But it was the subplot about Spock, the half-human half-Vulcan character, that really aroused Caitlin’s attention — and apparently Webmind’s, too, because he actually shut up during it.

To her astonishment, her dad had paused the DVD to say the most important scene in the whole film was not in the original theatrical release, but had been restored in this director’s cut. It took place, as almost the whole movie did, on the bridge of the Enterprise. Kirk asked Spock’s opinion of something. Spock’s back was to him, and he made no reply, so Kirk got up and gently swung Spock’s chair around, and — it was so subtle, Caitlin at first didn’t recognize what was happening, but after a few seconds the image popped into clarity for her, and there was no mistaking it: the cool, aloof, emotionless, almost robotic Spock, who in this movie had been even grimmer than Caitlin remembered him from listening to the TV shows with her father over the years, was crying.

And, although they were facing almost certain destruction at the hands of V’Ger, a vast artificial intelligence, Kirk knew his friend well enough to say, in reference to the tears, “Not for us?”

Spock replied, with infinite sadness. “No, Captain, not for us. For V’Ger. I weep for V’Ger as I would for a brother. As I was when I came aboard, so is V’Ger now.” When Spock had come aboard, he’d been trying to purge all remaining emotion — the legacy of his human mother — to become, like V’Ger, like Deep Blue, a creature of pure logic, the Vulcan ideal. Two heritages, two paths. A choice to be made.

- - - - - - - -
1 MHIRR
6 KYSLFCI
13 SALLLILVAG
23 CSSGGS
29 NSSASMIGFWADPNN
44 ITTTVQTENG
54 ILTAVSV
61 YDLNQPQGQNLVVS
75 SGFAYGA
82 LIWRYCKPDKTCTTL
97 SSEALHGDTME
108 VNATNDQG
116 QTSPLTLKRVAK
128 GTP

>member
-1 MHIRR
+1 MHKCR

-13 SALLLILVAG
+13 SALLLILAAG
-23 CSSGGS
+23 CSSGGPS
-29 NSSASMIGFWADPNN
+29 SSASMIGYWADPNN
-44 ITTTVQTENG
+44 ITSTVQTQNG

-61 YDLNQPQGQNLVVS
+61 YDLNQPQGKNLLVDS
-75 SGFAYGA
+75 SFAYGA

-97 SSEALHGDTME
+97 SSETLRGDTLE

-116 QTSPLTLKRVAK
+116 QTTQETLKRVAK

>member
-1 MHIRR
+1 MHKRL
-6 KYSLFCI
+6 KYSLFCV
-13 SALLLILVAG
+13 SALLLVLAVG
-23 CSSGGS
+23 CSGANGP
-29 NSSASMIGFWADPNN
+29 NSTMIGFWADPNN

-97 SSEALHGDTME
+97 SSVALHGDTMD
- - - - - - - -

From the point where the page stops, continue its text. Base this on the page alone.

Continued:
And, by the end of the film, he’d made his choice, embracing his human, emotional half, so that in the final scene, when Scotty announced to him, in that wonderful accent of his, that, “We can have you back on Vulcan in four days, Mr. Spock,” Spock had replied, “Unnecessary, Engineer. My business on Vulcan is concluded.”

“What did you think?” Caitlin asked into the air as the ending credits played overtop of the stirring music.

Characters flashed across her vision: I’m a doctor, not a film critic. She laughed, and Webmind went on. It was interesting when Spock said, “Each of us, at some time in our lives, turns to someone — a father, a brother, a god — and asks, ‘Why am I here? What was I meant to be?’” Most uncharacteristically, Webmind paused, then added: He was right. We all must find our place in the world.